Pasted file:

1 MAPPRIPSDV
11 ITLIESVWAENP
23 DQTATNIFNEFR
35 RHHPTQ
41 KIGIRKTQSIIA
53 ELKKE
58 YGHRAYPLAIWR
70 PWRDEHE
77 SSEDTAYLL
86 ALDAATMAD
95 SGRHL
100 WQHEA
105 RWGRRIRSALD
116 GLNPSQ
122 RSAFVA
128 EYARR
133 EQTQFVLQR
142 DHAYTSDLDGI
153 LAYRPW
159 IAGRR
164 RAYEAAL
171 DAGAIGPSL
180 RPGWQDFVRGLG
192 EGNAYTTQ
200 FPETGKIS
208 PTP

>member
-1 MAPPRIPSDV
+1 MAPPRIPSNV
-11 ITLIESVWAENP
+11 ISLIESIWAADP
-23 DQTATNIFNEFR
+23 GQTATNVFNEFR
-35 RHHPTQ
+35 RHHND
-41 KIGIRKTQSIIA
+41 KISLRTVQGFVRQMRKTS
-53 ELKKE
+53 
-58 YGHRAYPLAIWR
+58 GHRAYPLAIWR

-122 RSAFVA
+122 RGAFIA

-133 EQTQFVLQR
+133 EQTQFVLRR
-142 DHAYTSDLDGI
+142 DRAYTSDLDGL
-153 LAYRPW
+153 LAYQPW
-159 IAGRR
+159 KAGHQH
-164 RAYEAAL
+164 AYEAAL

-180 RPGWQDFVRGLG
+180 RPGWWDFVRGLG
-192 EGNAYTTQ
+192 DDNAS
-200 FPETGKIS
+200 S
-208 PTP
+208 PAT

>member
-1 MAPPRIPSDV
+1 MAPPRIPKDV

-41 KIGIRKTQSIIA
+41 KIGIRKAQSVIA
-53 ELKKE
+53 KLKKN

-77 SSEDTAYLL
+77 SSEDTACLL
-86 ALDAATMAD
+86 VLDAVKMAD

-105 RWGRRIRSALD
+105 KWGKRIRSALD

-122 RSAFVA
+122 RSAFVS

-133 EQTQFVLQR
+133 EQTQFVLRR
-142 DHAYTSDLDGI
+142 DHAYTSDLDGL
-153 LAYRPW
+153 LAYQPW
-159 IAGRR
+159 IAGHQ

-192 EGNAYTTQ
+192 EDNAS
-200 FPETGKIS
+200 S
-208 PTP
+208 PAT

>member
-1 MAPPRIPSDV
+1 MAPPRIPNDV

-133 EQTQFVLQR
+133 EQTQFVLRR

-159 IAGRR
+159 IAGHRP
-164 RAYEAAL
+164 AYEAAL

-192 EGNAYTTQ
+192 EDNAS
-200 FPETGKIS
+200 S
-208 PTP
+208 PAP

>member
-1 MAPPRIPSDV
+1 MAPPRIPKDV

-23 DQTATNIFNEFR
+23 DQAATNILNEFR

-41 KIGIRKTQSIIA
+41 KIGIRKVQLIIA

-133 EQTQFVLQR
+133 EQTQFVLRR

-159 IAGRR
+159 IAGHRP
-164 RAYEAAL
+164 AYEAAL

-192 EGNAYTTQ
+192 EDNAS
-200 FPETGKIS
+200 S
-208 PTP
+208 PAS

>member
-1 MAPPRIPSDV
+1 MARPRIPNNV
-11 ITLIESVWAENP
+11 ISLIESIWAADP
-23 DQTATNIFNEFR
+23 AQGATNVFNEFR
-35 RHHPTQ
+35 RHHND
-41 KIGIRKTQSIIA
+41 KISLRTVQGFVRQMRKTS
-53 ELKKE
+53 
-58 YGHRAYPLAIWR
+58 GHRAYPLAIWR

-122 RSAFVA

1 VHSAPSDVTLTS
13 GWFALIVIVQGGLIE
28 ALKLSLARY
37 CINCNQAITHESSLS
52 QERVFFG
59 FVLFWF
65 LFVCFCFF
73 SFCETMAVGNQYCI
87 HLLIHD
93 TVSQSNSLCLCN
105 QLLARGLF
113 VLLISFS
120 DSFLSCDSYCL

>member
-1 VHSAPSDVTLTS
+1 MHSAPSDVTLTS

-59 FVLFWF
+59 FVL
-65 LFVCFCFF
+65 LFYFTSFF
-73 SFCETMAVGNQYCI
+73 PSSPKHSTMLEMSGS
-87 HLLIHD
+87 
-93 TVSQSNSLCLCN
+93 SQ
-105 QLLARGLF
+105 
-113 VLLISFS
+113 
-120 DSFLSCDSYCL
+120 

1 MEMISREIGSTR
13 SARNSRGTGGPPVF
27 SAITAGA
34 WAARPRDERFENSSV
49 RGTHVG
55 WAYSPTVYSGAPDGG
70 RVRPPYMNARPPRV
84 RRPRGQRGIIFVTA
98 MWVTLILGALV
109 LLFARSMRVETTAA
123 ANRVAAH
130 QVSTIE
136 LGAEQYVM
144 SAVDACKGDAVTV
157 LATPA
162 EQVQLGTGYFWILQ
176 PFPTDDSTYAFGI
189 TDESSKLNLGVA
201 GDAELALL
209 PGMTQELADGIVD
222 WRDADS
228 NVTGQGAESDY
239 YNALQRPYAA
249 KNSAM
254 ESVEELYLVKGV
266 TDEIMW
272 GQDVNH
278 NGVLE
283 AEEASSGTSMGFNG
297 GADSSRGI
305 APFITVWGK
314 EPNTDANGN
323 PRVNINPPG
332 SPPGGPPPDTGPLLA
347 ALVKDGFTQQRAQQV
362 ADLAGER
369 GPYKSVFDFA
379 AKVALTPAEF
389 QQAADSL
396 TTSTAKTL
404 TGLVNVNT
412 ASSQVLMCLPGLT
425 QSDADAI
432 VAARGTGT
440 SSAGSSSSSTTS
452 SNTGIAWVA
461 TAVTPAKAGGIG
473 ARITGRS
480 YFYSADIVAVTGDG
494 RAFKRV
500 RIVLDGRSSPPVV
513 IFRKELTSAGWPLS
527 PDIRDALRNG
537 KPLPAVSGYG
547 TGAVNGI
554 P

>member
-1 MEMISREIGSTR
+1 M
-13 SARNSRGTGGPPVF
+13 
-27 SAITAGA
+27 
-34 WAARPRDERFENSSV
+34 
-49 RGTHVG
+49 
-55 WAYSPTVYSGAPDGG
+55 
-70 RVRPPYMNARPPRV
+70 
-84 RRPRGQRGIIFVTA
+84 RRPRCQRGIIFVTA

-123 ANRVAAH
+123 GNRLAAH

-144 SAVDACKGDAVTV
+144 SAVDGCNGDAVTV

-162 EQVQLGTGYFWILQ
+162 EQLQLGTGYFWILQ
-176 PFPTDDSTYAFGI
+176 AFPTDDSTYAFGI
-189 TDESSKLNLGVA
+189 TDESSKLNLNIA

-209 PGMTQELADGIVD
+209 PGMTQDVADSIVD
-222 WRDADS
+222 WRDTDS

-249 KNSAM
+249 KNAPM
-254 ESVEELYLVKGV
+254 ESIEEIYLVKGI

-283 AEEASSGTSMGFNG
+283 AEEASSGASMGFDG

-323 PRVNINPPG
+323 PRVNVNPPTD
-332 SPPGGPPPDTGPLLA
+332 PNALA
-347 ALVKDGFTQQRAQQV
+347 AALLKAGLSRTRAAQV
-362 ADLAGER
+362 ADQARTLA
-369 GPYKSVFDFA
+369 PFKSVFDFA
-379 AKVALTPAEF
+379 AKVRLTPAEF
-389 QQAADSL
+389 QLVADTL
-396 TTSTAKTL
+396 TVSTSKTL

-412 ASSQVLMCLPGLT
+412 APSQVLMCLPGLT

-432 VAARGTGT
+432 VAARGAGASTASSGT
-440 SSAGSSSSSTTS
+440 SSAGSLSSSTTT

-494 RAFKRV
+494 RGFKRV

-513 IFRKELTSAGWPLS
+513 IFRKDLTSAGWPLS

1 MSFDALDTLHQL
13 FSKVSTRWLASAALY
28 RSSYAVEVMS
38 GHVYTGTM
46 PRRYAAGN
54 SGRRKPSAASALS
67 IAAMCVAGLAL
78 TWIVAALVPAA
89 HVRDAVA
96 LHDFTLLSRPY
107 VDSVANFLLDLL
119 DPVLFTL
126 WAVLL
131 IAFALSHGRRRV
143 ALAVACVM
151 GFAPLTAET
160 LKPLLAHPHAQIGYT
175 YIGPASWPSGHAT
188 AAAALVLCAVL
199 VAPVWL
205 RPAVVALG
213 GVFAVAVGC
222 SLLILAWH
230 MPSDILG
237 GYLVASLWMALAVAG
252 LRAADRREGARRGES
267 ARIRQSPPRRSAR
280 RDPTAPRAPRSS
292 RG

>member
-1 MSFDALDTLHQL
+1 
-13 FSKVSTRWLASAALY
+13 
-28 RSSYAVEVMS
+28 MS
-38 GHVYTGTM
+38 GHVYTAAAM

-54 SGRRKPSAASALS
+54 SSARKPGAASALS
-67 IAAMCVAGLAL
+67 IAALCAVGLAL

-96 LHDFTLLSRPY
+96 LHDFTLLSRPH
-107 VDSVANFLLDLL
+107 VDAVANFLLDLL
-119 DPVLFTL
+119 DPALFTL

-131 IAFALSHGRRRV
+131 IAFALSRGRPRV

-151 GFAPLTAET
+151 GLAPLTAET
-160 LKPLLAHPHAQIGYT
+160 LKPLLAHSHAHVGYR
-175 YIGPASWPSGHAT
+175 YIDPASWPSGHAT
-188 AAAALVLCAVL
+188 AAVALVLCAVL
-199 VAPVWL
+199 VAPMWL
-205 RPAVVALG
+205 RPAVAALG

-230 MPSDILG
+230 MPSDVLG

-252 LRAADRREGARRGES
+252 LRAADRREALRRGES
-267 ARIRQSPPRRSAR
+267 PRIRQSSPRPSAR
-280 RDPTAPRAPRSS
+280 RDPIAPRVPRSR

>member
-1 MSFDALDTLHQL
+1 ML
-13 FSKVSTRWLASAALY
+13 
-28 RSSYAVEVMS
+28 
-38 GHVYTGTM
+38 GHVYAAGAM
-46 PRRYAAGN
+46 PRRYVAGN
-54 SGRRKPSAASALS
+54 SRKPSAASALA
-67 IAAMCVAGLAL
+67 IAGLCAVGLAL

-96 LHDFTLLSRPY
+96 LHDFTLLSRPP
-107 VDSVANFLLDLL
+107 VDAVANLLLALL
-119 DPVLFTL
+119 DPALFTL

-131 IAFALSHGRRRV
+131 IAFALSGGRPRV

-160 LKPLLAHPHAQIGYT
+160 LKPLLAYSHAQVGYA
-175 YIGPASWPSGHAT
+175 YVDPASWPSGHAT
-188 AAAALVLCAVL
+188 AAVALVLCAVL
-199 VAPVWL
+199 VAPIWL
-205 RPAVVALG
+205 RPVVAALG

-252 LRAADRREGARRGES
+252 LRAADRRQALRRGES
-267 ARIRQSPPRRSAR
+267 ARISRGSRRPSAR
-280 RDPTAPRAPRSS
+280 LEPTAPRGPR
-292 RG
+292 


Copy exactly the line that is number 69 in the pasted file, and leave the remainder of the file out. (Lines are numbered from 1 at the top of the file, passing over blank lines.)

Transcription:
-77 SSEDTAYLL